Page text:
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Since the election, more and more companies have violated the business norm of remaining apolitical. By using social movements in their marketing campaigns, companies are making political statements to appeal to customers and sell their products.
"Nowadays, brands are a way for us to express our values and commitments," says Jonathan Copulsky, a former chief marketing officer for Deloitte Consulting and author of Brand Resilience. "We don't just choose a brand because of its quality anymore."
But it has to be done with the right touch, or the message will fall flat — or worse.
Fifty-seven percent of consumers will buy or boycott a brand because of its position on an issue, according to Edelman's Earned Brand Study.
That research suggests that half of all consumers worldwide are "belief-driven buyers" who shop with a conscience. About 65 percent of that group won't buy a brand when it stays silent on an issue the consumer feels the brand has an obligation to address.
"The current political atmosphere and system is failing people," says Mark Renshaw, global head of Edelman's brand practice. "People have less of a trust in government, nonprofits, and media. They're turning to brands as another way to navigate change and make them feel like they can make a difference."
In this climate, companies that fail to take a stand risk ending up in "No Brand's Land," Renshaw said. "Brands that live their beliefs in all that they do, and invite consumers to take action with them, will be rewarded with more conversation, more conversion, and ultimately, more commitment."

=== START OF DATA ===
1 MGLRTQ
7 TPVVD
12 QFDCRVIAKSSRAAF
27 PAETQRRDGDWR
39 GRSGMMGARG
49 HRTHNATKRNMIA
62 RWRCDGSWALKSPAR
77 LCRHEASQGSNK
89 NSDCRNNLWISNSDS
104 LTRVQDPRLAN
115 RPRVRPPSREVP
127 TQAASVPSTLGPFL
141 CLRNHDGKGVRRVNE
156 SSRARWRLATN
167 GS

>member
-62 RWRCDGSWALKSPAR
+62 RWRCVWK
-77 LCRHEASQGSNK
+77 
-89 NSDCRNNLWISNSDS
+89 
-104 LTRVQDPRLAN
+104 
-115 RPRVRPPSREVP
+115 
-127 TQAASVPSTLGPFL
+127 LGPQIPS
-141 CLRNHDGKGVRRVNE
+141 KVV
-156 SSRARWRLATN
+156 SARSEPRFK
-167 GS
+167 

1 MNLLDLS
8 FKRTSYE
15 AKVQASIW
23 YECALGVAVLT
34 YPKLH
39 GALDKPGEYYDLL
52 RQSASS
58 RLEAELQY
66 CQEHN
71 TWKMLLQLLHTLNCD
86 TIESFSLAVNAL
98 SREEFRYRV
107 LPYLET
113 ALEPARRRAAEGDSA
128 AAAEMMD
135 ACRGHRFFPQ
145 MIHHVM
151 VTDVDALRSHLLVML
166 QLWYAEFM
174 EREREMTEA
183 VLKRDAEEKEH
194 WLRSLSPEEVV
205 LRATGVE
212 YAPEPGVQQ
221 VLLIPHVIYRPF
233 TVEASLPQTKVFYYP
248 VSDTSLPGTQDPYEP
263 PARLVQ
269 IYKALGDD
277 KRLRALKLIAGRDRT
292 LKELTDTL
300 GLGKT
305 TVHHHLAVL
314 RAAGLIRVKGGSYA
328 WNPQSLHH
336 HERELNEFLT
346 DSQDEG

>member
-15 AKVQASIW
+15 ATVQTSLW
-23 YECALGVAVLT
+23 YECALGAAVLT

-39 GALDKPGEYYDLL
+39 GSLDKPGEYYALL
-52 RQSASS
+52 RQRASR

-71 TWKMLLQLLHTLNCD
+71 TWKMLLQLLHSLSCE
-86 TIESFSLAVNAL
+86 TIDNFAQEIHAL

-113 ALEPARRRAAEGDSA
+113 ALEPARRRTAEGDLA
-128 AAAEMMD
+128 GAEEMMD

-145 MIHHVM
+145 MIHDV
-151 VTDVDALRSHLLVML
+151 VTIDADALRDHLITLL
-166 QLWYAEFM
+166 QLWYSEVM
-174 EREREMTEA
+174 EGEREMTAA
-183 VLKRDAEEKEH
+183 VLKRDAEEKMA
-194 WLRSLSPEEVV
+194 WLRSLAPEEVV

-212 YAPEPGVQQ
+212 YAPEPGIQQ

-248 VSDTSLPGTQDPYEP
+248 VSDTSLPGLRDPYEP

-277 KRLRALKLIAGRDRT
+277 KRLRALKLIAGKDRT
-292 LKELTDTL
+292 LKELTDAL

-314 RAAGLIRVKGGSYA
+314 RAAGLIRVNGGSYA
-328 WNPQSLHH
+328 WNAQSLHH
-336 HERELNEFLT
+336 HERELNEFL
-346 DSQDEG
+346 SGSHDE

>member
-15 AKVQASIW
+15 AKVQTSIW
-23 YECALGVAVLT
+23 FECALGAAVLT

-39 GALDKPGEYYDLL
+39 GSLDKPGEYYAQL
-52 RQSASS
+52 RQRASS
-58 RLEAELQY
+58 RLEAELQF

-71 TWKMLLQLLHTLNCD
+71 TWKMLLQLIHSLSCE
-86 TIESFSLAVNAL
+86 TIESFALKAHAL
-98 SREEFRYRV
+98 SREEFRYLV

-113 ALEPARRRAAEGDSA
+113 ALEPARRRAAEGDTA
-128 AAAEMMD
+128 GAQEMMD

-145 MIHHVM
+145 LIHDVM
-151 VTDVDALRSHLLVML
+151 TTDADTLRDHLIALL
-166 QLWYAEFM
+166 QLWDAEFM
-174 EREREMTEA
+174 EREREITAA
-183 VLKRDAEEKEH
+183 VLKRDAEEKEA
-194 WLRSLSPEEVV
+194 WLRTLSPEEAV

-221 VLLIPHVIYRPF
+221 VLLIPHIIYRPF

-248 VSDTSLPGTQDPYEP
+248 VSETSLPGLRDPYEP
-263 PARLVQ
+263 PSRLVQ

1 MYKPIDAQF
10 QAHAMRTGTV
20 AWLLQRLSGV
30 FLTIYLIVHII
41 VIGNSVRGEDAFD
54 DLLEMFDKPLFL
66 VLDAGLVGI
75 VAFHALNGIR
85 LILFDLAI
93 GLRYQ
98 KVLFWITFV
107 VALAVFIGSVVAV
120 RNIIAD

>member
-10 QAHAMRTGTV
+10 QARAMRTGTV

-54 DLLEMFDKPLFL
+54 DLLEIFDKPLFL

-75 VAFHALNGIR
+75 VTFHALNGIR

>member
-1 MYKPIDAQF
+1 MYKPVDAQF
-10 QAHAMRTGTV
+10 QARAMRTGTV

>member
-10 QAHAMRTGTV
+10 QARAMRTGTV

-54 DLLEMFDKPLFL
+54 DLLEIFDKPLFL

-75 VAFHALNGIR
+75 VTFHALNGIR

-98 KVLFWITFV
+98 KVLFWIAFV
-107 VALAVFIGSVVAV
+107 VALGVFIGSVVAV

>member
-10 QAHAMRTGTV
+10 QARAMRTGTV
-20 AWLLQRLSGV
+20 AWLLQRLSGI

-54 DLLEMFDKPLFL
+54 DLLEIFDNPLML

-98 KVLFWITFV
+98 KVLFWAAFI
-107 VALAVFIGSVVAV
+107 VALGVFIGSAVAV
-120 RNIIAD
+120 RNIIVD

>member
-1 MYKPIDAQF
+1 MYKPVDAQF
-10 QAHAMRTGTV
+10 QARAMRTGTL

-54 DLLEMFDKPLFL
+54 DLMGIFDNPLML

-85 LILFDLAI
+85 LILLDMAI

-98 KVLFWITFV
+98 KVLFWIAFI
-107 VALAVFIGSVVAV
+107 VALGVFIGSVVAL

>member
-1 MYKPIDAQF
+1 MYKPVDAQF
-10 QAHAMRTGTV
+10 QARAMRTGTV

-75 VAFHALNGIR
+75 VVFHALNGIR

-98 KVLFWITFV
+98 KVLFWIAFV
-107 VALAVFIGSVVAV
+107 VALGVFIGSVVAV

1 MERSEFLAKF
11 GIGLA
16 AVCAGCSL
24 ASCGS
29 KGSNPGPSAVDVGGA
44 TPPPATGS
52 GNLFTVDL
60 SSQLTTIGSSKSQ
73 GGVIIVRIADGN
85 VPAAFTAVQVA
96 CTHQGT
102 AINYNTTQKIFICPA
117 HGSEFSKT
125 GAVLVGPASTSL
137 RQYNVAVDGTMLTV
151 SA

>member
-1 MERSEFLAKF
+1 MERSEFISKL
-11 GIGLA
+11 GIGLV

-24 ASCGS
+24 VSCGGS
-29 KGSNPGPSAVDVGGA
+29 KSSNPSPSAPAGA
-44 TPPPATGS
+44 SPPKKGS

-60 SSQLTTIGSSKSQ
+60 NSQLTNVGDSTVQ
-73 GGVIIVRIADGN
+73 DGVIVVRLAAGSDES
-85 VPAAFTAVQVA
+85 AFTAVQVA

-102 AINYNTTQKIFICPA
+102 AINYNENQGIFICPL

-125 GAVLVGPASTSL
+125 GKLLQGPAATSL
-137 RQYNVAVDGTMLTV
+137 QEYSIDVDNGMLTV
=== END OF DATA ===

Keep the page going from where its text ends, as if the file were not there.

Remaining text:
But it's not an easy path to navigate. When does it work and when does it flop?
Networked Insights, a research firm that uses artificial intelligence and social media to gauge responses, was able to determine the amount of positive and negative reactions recent ads received through online mentions within two weeks of their respective release dates. Here is what the data, along with some experts, had to say:
Launched a few weeks ago, Procter & Gamble's "The Talk" campaign features an ad that spotlights different conversations between black parents and their children on racial bias. At the end, P&G calls for the audience to #TalkAboutBias.